US 20070073921 A1
According to one embodiment, a storage device is disclosed. The storage device includes a port having one or more lanes and a direct memory access (DMA) Descriptor Manager (DM). The DM generates and tracks completion of descriptors. The DM includes a first completion lookup table to track one or more fields of an input/output (I/O) context received at a first lane.
1. A storage device comprising:
a port having one or more lanes; and
a direct memory access (DMA) Descriptor Manager (DM) to generate and track completion of descriptors, the DM having a first completion lookup table to track one or more fields of an input/output (I/O) context received at a first lane of the one or more lanes.
2. The storage device of
3. The storage device of
4. The storage device of
5. The storage device of
6. The storage device of
7. The storage device of
a DMA engine coupled to the DM; and
a storage protocol engine.
8. The storage device of
9. The storage device of
10. The storage device of
11. A method comprising:
receiving data at a storage protocol engine;
the storage protocol engine requesting a direct memory access (DMA) Descriptor Manager (DM) to generate a descriptor in response to receiving the data; and
generating the descriptor by accessing a completion lookup table using an I/O Context Index (IOCI).
12. The method of
13. The method of
14. The method of
updating leading I/O context field values after the DM has completed generating the descriptor and has written the work queue entry within DMA engine;
updating lagging I/O context field values upon the DM receiving a completion status from the DMA engine for the IOCI.
15. A system comprising:
a storage device; and
a host bus adapter (HBA) to receive data from the storage device via direct memory access (DMA), the HBA including:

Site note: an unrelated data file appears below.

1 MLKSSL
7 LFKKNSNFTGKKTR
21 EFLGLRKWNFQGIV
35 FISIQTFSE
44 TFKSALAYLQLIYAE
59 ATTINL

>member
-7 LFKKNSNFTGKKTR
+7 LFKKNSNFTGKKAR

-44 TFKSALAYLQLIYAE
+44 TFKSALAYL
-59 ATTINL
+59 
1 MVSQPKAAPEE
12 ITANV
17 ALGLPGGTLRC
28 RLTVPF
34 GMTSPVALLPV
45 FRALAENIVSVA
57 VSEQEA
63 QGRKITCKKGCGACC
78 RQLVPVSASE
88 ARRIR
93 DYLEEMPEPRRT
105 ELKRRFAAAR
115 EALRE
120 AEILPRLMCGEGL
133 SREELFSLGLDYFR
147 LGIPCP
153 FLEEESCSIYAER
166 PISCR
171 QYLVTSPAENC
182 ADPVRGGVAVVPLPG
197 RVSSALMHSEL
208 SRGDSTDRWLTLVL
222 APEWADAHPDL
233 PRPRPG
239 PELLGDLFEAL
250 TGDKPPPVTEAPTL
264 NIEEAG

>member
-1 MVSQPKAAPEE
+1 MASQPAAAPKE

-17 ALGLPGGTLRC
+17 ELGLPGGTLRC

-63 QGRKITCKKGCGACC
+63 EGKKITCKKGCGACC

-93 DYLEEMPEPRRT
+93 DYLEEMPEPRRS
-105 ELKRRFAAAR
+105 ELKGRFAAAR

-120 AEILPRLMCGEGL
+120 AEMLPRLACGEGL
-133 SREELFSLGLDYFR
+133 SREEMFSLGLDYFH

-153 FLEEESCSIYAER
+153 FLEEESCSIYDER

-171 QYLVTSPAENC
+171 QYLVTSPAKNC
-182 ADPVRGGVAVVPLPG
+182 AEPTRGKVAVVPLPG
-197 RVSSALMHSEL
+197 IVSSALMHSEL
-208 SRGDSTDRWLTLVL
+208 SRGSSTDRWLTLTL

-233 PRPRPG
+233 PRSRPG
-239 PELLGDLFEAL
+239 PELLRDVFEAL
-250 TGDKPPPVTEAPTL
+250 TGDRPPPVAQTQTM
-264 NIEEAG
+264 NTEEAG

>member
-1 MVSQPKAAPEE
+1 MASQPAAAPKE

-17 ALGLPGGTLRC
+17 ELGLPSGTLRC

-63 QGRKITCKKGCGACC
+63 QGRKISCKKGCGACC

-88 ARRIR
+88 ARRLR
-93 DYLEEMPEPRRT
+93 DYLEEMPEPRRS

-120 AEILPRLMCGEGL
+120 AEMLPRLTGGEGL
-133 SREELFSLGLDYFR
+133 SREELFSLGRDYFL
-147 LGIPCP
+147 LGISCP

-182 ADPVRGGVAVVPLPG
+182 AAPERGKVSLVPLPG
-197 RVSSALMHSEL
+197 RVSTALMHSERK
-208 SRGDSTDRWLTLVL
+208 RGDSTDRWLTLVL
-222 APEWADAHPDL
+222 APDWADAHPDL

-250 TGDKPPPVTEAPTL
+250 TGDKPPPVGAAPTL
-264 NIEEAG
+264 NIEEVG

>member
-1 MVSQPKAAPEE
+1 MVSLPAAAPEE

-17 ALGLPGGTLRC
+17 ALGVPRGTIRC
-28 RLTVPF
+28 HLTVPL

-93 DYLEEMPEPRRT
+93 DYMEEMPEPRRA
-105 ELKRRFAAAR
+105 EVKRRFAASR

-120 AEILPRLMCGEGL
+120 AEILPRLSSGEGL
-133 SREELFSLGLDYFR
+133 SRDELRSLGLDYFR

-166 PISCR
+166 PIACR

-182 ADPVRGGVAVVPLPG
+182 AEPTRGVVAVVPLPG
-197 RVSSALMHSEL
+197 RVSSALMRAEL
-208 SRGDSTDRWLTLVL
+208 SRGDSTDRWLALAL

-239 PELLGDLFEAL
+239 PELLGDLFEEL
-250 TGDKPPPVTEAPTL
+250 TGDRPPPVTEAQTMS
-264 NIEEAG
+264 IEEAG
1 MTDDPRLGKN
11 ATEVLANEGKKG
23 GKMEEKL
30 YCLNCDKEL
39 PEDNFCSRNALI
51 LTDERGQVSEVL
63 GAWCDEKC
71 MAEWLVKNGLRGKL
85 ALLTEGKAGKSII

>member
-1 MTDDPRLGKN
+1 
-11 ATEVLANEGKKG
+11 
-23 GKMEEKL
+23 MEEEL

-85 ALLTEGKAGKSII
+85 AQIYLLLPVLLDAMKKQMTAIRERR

a port having one or more lanes;
one or more storage protocol engines to receive the data from the storage device, each of the one or more storage protocol engines corresponding to the one or more lanes; and
a DMA Descriptor Manager (DM) to generate and track completion of descriptors, the DM having a first completion lookup table to track one or more fields of an input/output (I/O) context received at a first lane.
16. The system of
17. The system of
18. The system of
19. The system of
20. The system of
The present invention relates to computer systems; more particularly, the present invention relates to computer system interaction with storage systems.
Serial attached storage protocols, such as serial ATA (SATA) and serial Small Computer System Interface (SCSI) (SAS) are becoming more prevalent for connecting storage devices to a computer system. In computer systems implementing such serial storage devices, one storage device in the system may communicate with others. For example, a device requesting data (referred to as the initiator device) may receive data from a target device.
A storage device typically includes a direct memory access (DMA) Descriptor Manager (DM) to manage DMA transfers by generating descriptors and keeping track of I/O execution based on requests. Functionality involved within the DMA descriptor manager (e.g., I/O context creation, Rx frame processing, descriptor generation, completion status tracking and updating the I/O context) is managed by firmware. Using firmware to implement such functions results in having to use a relatively large quantity of processing cycles.
The invention is illustrated by way of example and not limitation in the figures of the accompanying drawings, in which like references indicate similar elements, and in which:
A hardware assisted DMA completion processing mechanism is described. In the following detailed description of the present invention numerous specific details are set forth in order to provide a thorough understanding of the present invention. However, it will be apparent to one skilled in the art that the present invention may be practiced without these specific details. In other instances, well-known structures and devices are shown in block diagram form, rather than in detail, in order to avoid obscuring the present invention.
Reference in the specification to “one embodiment” or “an embodiment” means that a particular feature, structure, or characteristic described in connection with the embodiment is included in at least one embodiment of the invention. The appearances of the phrase “in one embodiment” in various places in the specification are not necessarily all referring to the same embodiment.